Road Trip USA 2011

  18th  and 19th August. Dodge City Kansas.

The journey here through the Texas panhandle was rather tedious , it’s flat well more phlat really, it is a perfect example of Gods Olympic standard, synchronized bulldozing and grading. As we approach Oklahoma there is, evidence of a tectonic twitch damaging Gods fine efforts, I guess that’s why the judges only scored him a 9.7 out of 10, a little harsh I think. Especially as the tectonics came after God by a good few million years. Hang on a minute? Didn’t my Mormon neighbor tell me the world was created just over 4000 years ago? And that it was a fact! It’s in the bible! Well I’ll go to the foot of our stairs! That 9.7 is looking a bit generous now.

 It’s comforting to find that science is codswallop after all. These geology chaps and chapesses could have saved a lot of time if they had just read the bible. Or have I stuck in an unnecessary m in Mormon? 


 Oklahoma becomes flat , the part we traversed is a panhandle as well, 50 miles wide and we are in Kansas, it is also flat !

 We lunched in a Macdonalds , goodness it was busy. The three young ladies in front of us ordered a truck load of food between them, it must have cost 30 dollars. These lumpy wobble-bottoms didn’t seem overly concerned about putting on weight though, I think it was because they had a glandular problem that was coincidently, nothing to do with how much they ate!


  Dodge is a bit of a disappointment , everything is a replica of stuff, they have tried quite hard to make the city at least a 20th century one, and hang onto the old cowboy stuff as well, not an easy combination but they try. We did the trolly tour, usually a good idea any where you go if there is one and it helps you find your way round. This one though needs upgrading somewhat, I scored it a 6 out of 10. 


One restaurant we used does deserve a telling. It was on the main street that runs parallel to the railway lines, and shaded with a veranda. These railway lines by the way are more than they seem. In the old days of Matt Dillon and Wyatt Earp the rule was no guns were allowed to be carried on the north side, you could however please yourself on the south. So most of the rough trades, prostitution , gambling and shootings took place “ on the wrong side of the tracks”. A gun carried on the north side would have seen you cracked over the head with Wyatts “Buntline  Special”. Whacking people over the head is what this extra long barreled pistol ( developed by a writer called Ned Buntline for greater accuracy than a regular pistol) was mainly used for. The other Earp brothers were given them as well but they sawed the barrel back short again. Wyatt was the only one to keep the original design. Illustrated well on the statue of him on main street one cant help but say “ooh thats a long one matron”.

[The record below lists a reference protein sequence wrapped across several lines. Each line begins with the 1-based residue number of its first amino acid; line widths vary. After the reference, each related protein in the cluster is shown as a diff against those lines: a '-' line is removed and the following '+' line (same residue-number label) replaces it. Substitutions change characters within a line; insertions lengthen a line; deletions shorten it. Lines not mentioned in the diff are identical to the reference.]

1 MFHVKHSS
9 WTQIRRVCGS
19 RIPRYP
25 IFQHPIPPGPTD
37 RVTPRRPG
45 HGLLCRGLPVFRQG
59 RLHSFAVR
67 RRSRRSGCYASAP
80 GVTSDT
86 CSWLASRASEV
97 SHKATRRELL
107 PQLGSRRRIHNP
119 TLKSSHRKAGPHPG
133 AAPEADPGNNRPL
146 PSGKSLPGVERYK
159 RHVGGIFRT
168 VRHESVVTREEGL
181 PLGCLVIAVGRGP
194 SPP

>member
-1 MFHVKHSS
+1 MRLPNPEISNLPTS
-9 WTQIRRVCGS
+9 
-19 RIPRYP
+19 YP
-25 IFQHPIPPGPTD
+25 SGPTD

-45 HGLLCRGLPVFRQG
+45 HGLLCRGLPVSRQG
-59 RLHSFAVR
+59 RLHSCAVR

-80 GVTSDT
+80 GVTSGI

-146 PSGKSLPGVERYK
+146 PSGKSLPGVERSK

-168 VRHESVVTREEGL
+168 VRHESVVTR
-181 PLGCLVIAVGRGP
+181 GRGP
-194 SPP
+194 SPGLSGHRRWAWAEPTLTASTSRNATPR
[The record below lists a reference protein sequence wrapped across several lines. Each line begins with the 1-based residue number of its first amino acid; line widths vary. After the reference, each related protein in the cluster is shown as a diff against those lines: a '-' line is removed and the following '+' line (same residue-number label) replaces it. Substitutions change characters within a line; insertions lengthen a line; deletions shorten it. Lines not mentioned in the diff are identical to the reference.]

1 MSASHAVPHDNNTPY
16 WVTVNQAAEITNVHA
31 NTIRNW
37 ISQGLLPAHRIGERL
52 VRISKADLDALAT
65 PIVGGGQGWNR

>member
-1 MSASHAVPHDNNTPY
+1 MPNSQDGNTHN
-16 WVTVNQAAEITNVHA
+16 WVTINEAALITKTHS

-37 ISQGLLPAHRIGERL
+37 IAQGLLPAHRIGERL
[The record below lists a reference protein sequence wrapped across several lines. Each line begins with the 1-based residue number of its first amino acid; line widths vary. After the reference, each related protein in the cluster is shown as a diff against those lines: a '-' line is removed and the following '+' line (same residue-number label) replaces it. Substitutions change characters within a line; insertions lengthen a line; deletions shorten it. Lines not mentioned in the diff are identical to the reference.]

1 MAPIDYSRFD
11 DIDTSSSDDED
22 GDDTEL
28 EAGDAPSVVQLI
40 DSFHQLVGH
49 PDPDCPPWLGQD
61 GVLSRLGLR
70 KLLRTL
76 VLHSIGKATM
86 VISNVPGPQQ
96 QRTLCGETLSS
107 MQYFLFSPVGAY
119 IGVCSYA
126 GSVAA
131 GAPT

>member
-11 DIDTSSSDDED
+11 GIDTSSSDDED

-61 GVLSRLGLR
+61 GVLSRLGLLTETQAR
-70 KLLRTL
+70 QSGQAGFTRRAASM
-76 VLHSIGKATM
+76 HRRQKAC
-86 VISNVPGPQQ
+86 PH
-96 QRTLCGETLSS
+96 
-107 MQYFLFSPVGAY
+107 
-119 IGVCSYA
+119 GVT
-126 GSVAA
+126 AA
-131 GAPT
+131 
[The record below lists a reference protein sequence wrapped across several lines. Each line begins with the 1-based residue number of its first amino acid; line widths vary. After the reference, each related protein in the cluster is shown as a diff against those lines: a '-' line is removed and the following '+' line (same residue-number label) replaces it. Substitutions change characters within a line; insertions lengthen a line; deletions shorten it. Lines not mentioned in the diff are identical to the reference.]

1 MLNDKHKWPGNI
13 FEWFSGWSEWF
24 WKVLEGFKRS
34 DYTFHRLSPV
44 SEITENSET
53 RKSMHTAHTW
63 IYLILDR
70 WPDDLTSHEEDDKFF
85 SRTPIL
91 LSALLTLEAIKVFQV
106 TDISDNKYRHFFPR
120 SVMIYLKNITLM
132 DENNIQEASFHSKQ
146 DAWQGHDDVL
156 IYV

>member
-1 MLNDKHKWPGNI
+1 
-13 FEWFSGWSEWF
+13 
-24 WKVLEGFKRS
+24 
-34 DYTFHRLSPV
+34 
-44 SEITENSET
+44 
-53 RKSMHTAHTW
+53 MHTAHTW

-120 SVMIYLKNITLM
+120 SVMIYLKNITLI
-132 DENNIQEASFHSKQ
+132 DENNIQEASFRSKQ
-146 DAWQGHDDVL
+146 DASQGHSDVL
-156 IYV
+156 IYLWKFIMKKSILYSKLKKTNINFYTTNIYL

We sat down in this empty italian eatery ( never a good sign) the waiter ( Spanish but not from Barcelona ) seated us and said “ you have hit the right spot today folks” I loved his upbeat attitude, you cant ever beat it. Sue chose something simple as is her way, while I took a chance on some mussel based pasta affair. Dodge city is about as far away from the sea as you can get and to top that, the last time I ate mussels was in South Africa when I was laid up for  more than 3 days with some horrific illness, venting from all orifices.

 To cover this possibility I quizzed the waiter “ are any of your mussels dead”? “yes” he replied, “wrong answer” says I. then I told him my tail. “ ill just check with the chef”! he came back with the right answer “they are all alive at the moment but will be dead when we serve them”. I was right to put the staff on “friendly” notice I think and the meal was delicious. Hit the right spot? he could have been Wyatt Earp himself.